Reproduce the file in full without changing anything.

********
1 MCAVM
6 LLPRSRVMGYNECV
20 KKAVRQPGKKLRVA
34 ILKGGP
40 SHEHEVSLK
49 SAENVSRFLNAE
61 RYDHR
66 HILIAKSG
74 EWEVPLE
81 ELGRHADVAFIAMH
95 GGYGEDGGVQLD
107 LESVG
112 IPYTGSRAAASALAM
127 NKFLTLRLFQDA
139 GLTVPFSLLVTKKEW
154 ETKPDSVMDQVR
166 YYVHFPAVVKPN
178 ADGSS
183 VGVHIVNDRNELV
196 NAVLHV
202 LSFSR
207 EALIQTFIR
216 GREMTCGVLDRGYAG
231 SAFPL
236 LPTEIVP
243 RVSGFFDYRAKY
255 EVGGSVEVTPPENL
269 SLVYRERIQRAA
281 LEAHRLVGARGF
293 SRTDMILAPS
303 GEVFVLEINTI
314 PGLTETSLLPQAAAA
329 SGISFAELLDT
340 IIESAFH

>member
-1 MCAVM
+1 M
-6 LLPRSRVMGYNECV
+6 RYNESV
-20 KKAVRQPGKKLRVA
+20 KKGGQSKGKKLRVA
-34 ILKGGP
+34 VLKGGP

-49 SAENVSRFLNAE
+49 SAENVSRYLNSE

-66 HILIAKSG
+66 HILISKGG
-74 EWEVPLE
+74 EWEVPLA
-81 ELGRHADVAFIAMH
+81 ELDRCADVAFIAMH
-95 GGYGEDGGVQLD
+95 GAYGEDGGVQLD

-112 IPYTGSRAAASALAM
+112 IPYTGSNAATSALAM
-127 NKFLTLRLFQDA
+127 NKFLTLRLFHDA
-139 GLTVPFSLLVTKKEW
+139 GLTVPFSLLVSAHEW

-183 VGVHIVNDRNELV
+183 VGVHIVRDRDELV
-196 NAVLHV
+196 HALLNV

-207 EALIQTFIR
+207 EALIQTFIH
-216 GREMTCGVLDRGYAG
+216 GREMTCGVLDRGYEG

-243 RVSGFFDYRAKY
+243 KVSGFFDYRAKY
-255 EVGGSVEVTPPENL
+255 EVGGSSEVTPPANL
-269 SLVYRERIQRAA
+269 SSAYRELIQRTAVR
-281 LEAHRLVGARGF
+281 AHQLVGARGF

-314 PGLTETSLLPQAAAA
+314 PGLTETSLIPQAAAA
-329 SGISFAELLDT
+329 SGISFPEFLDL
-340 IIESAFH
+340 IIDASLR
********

1 MCAVM
6 LLPRSRVMGYNECV
20 KKAVRQPGKKLRVA
34 ILKGGP
40 SHEHEVSLK
49 SAENVSRFLNAE
61 RYDHR
66 HILIAKSG
74 EWEVPLE
81 ELGRHADVAFIAMH
95 GGYGEDGGVQLD
107 LESVG
112 IPYTGSRAAASALAM
127 NKFLTLRLFQDA
139 GLTVPFSLLVTKKEW
154 ETKPDSVMDQVR
166 YYVHFPAVVKPN
178 ADGSS
183 VGVHIVNDRNELV
196 NAVLHV
202 LSFSR
207 EALIQTFIR
216 GREMTCGVLDRGYAG
231 SAFPL
236 LPTEIVP
243 RVSGFFDYRAKY
255 EVGGSVEVTPPENL
269 SLVYRERIQRAA
281 LEAHRLVGARGF
293 SRTDMILAPS
303 GEVFVLEINTI
314 PGLTETSLLPQAAAA
329 SGISFAELLDT
340 IIESAFH

>member
-1 MCAVM
+1 M
-6 LLPRSRVMGYNECV
+6 RYNESV
-20 KKAVRQPGKKLRVA
+20 KKGGQSKGKKLRVA
-34 ILKGGP
+34 VLKGGP

-49 SAENVSRFLNAE
+49 SAENVSRYLNSE

-66 HILIAKSG
+66 HILISKGG
-74 EWEVPLE
+74 EWEVPLA
-81 ELGRHADVAFIAMH
+81 ELDRCADVAFIAMH
-95 GGYGEDGGVQLD
+95 GAYGEDGGVQLD

-112 IPYTGSRAAASALAM
+112 IPYTGSNAATSALAM
-127 NKFLTLRLFQDA
+127 NKFLTLRLFHDA
-139 GLTVPFSLLVTKKEW
+139 GLTVPFSLLVSAHEW

-183 VGVHIVNDRNELV
+183 VGVHIVRDRDELV
-196 NAVLHV
+196 HALLNV

-207 EALIQTFIR
+207 EALIQTFIH
-216 GREMTCGVLDRGYAG
+216 GREMTCGVLDRGYEG

-243 RVSGFFDYRAKY
+243 KVSGFFDYRAKY
-255 EVGGSVEVTPPENL
+255 EVGGSSEVTPPANL
-269 SLVYRERIQRAA
+269 SSAYRELIQRTAVR
-281 LEAHRLVGARGF
+281 AHQLVGARGF

-314 PGLTETSLLPQAAAA
+314 PGLTETSLIPQAAAA
-329 SGISFAELLDT
+329 SGISFPEFLDL
-340 IIESAFH
+340 IIDASLR